The climb was an incredible feeling, I'm not much of a hiker or walker per se. I do workout and I keep myself physically in shape, but when I heard about the climb I was very concerned and scared at the same time and I thought about not making the necessary plans, which included airline tickets, arrangements at home, etc. inside of me there was always a voice telling me that I could do it and that I needed to be present for my sister, wondering how one more person would make a difference in the 8,000 registered was my excuse. I knew my sister would understand that I would always support her, but I didn't think I would be missing out on much.

My life has been changed by this trip, to see more than 16,000 people, women, children, men, young, old, handicapped, from all around the world supporting one cause changed my world. I was so glad to be there, we started at an altitude of 7,000 feet and were up another 5,000 (I did not make it to the top of the crater), but we did climb 5 hours up and 4 hours down. There were moments were my heart was beating so fast due to the altitude but I would say to myself “you have to keep going.” Physically I was never tired, I did not want to stop and rest at all, didn't feel the need to drink or eat, I did it because I knew I had to, but I was so excited to be there and loved watching everything around me. It was an incredible experience.

Domestic violence has taken another description in my vocabulary, it means so much more to me and my family, before my niece’s incident I did not understand how this could happen to a person, to a woman in particular. In the past if I would have heard someone scream I would have paid attention but I don't think I would have done anything about it because of fear, I don't think that for a minute now. I know that if I hear someone screaming and asking for help I would find a way to help out, I would never let their screams go unnoticed."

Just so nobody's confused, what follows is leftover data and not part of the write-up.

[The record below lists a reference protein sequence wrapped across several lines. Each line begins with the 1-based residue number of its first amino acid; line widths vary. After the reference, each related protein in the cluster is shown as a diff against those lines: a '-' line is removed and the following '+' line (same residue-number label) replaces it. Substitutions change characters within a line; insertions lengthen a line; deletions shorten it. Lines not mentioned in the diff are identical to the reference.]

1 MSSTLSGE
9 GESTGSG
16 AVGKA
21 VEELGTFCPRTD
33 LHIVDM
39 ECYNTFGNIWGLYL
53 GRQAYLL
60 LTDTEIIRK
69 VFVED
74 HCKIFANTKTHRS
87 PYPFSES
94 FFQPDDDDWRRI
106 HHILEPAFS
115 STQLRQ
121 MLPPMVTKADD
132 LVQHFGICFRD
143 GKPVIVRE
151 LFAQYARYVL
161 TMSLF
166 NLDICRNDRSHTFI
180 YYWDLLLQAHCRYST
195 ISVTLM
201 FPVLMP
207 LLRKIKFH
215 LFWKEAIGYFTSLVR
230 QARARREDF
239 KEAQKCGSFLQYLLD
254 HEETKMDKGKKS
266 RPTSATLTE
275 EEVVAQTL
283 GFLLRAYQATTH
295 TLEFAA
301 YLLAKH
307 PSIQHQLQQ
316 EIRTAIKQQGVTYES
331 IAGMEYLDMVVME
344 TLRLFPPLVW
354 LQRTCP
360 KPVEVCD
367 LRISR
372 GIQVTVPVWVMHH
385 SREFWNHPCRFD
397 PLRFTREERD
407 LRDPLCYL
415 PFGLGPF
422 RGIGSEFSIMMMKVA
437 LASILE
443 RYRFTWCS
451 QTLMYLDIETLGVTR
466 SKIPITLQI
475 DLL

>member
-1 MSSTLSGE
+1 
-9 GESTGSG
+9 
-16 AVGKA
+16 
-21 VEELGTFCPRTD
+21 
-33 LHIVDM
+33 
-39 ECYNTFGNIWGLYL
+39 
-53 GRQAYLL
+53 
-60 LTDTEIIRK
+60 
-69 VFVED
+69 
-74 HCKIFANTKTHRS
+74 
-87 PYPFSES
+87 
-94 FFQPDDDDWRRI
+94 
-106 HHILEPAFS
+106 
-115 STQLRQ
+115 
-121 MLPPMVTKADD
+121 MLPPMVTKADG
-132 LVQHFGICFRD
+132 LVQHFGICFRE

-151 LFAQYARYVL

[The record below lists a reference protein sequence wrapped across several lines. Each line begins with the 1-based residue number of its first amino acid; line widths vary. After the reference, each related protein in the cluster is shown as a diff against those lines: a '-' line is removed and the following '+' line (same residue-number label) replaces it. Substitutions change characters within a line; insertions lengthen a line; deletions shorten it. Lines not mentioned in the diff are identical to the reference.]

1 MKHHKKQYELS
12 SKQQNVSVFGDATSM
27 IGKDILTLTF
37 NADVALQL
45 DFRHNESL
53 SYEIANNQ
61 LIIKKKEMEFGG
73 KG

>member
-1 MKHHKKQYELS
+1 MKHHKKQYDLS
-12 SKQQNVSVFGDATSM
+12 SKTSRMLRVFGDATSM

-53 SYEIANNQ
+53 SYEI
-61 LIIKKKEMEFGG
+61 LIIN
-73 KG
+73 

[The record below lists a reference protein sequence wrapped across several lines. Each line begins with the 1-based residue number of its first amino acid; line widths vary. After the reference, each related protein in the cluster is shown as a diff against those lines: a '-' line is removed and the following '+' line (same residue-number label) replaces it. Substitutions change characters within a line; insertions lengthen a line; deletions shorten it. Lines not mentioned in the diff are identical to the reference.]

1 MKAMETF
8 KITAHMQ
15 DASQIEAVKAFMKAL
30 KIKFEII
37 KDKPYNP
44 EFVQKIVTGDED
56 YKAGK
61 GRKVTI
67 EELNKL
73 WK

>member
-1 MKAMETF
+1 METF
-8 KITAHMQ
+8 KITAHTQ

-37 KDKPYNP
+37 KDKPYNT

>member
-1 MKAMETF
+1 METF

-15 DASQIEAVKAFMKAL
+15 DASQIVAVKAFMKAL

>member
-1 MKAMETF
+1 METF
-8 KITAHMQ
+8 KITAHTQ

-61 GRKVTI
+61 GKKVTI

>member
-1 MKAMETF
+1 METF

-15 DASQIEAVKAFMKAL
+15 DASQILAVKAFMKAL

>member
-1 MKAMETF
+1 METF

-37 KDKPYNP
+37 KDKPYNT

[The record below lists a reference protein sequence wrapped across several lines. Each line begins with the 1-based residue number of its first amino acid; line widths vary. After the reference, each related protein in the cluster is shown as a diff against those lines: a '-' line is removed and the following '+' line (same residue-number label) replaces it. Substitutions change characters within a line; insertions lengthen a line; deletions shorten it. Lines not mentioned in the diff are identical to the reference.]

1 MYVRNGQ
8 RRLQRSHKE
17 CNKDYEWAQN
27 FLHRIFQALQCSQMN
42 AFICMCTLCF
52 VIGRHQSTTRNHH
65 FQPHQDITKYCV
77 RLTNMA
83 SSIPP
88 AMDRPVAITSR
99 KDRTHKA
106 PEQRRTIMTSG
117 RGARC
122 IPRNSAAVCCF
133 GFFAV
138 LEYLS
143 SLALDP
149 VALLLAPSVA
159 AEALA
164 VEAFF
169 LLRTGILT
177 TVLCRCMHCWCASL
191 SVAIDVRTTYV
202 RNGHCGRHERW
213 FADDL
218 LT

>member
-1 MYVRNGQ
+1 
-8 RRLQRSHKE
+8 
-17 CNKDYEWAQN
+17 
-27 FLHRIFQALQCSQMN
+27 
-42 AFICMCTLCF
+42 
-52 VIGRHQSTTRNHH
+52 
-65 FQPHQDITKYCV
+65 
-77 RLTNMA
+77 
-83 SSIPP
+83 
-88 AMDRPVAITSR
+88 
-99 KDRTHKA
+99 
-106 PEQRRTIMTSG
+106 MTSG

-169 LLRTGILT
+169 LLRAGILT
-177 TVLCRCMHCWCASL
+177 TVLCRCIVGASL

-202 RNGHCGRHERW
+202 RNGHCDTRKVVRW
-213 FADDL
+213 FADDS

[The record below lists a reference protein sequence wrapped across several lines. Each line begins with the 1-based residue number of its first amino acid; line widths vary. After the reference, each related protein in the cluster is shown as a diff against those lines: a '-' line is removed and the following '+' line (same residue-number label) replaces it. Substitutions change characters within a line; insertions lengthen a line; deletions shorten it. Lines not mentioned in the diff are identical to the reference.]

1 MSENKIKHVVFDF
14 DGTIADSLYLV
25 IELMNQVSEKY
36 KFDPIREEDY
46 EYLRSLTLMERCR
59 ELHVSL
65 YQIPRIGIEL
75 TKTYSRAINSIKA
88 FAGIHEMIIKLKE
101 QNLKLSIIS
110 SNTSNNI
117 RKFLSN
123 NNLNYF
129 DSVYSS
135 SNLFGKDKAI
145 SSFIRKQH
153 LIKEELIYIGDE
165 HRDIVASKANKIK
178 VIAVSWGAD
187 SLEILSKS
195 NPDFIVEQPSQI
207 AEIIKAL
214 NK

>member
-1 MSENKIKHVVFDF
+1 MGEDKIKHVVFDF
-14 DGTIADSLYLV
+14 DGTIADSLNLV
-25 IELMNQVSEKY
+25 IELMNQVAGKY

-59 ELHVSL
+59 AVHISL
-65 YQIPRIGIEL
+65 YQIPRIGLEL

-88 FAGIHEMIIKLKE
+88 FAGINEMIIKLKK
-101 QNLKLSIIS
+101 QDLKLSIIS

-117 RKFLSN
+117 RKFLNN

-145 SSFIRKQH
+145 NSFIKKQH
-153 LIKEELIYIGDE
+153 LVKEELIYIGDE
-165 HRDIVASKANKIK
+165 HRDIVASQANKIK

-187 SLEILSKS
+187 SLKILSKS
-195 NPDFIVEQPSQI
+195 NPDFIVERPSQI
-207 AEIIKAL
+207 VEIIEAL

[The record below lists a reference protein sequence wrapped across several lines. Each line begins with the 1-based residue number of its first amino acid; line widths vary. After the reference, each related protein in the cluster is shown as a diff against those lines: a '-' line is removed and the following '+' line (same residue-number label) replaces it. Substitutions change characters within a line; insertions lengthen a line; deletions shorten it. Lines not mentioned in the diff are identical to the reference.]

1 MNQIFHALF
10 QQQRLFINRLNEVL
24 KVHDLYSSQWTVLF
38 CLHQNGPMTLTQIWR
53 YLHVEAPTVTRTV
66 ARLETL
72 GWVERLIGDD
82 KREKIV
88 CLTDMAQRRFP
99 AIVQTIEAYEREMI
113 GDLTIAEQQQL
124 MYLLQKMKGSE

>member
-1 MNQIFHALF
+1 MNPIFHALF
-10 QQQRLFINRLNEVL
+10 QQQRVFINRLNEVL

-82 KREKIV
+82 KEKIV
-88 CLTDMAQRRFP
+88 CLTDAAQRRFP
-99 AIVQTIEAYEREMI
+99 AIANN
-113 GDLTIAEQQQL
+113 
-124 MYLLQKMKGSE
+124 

14 February 2012

fennel marmalade and coleslaw

Now a traditional New Orleans Po' Boy has some kind of meat and is served on a baguette. The women of Hearty Vegan Meals created one with a fried sweet potato layer, crusted with cornflakes and other interesting things, which sounds kind of irresistible, but I was seeking more simplicity. The sammy you see here has beautiful thick slices of baked butternut squash on sprouted grain bread (to up the protein content) sprinkled with nutmeg, and dressed with coleslaw and fennel marmalade from Hearty Vegan Meals. I've made the coleslaw three more times since and it's a winner.

Lucinda's column from Suzie's Farm newsletter this week talks about "fennel fatigue" but with fennel marmalade and roasted fennel on the menu, I don't think I'll ever tire of this delicious bulb. I love hearing her musings on the subject, just the same.


for the slaw:

1/2 head green cabbage, shredded
1 1/2 cups shredded carrots

for the dressing:

1/2 cup plain non-dairy milk
2 tablespoons lemon juice
1/2 cup vegan mayonnaise
1 tablespoon chopped fresh fennel leaf
1 tablespoon agave nectar
freshly ground pepper, to taste

Fennel Marmalade

1 bulb fennel, julienned, leaves reserved
2 cloves garlic, thinly sliced
1/4 cup onion, thinly sliced
pinch salt
2 tablespoons agave nectar

Add fennel, garlic, onions and salt to a shallow pan with a little water. Slowly cook until very soft and tender, and just beginning to caramelize, about 15 minutes, stirring occasionally. Add agave and toss to coat. Crank up the heat and cook for about 5 more minutes, until sticky and browned. I added a spoon of olive oil at the end to bring up anything good that stuck to the pan.

28 January 2012

lemon in its many forms

Kwan Yin (the bodhisattva of great compassion) sits peacefully under the Lemon Grass in our garden. At our house Lemon Grass goes into Thai green curry and Tom Kha soup. I understand it can also be cleansing and a very effective anti-inflammatory tea. Applied externally, it's a natural insect repellent, and was a good friend to me in Vietnam.

This Lemon Grass lip balm was made (in a bottle cap!) at Honeyfest, a weekend of community events to raise awareness about the global implications of the dying honeybees, and benefiting Grow Strong, an organization that promotes self-sufficiency in rural Kenya.

Lemon Verbena grows just out the back door.

Drying Lemon Verbena, soon to be enjoyed as tea. That's Oregano on the right.

Meyer Lemons from a neighbor. A key ingredient in coleslaw dressing.